The Interview, Plus John Hughes is Overrated

Woke up yesterday at 8:30 am and ate, showered, shaved, and got dressed all pretty, then I drove to where my interview was. It was a big office, nicely decorated, and the receptionist had me fill out some information sheets. When I was done I was led back to meet the guy who would be my boss in the event that I’m hired there.

He was pretty laid-back and we chatted for a while about Nashville and music and writing, then he took me to lunch at the Opry Backstage Grill (in which the waiters and waitresses randomly go up to sing songs before nonchalantly returning to work). Afterwards, we went back to his office and chatted a bit more. Then he passed me off to a girl that would be on the team I would hypothetically be joining. We talked briefly, then she passed me on to the VP of HR, who talked to me about drumline before passing me on to the President of HR. After we chatted for a bit about studying abroad and Japan, I went back to the VP of HR and then was done. I got there at 10:30 am and left at 2:40 pm.

What does all of this mean? If I understood businesses then I would already have a job, so I can’t possibly answer that. Did it go well? Yes, I believe it went very well. The position is an entry-level copywriting job, and since “writing” is actually in the title and it’s one of the few things I have legitimate experience in, I feel as though my chances are quite good. Now I just have to twiddle my thumbs until they call (if they call).

In other news, Brit and I have been devouring a movie a day since I arrived here on Tuesday evening. On Wednesday night we watched Syriana. It was extremely well-made in the sense of acting and writing, but the plot itself was so gigantic that it was super hard to follow. We had all of these characters doing things all over the world, and sometimes we knew what they were doing and sometimes we didn’t, and a lot of them never collided so we were left with pieces just floating in the ether. Near the end both of us were relatively lost and didn’t really understand what the conclusion was (there was none, as far as I was concerned). Also, I knew about George Clooney’s accident before seeing the movie, which made the torture scene way more disturbing. Look up the grisly details.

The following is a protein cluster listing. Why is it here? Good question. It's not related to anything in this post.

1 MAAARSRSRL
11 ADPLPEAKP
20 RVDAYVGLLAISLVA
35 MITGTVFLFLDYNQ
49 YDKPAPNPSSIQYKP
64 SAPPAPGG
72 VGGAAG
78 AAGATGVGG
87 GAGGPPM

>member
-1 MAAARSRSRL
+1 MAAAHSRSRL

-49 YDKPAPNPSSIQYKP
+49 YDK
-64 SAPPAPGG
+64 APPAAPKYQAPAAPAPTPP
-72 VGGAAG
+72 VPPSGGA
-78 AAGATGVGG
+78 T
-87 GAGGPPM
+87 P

I felt about the construction of this movie the same way I felt about the construction of Babel, Crash, and Traffic. They pack a million characters in there and never give you enough time with anyone for you to get a sense of who they are. The only feeling you’re left with is that the world is huge and tons of people move around in it. The structure doesn’t really work for me, unless….

….it’s used in the way Contagion used it. Brit and I drove to a theater in nearby Madison TN last night and saw Contagion in an almost-completely (and somewhat eerily) empty theater. We paid too much and hoped it would be worth it. Not halfway through the movie, however, I was pretty convinced it was. See, it had a ton of characters doing a ton of things, but we had main characters and then some less important characters, and while the less important ones weren’t fully-fleshed out (in terms of character development), the main ones certainly were, all while progressing the plot and showing us how the world will fall apart when some super-virus is spawned from bats and pigs hanging out together. Pigs and bats should know better, after all.

I read this article and found the movie all the more terrifying. We’re all going to die from some virus and there’s nothing we can do about it! Maybe I’ll just go hang out with Marion Cotillard in a Chinese village.